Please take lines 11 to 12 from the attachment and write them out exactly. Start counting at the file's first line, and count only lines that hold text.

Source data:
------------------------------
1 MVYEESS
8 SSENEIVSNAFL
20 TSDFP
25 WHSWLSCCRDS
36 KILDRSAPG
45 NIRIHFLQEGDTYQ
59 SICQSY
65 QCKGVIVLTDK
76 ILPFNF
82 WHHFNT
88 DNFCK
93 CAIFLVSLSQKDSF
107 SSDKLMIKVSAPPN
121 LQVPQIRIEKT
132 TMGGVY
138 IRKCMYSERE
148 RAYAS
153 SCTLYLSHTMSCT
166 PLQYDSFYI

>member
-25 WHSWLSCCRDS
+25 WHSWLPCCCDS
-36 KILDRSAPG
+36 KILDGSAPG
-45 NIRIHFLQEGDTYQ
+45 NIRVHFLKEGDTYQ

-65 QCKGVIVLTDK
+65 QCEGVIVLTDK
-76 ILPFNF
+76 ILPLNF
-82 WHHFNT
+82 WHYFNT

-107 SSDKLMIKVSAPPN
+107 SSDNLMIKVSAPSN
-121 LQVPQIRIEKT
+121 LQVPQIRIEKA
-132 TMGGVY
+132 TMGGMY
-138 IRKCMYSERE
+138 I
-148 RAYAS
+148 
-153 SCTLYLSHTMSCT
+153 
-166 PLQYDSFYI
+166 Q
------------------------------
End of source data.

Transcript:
88 DNFCK
93 CAIFLVSLSQKDSF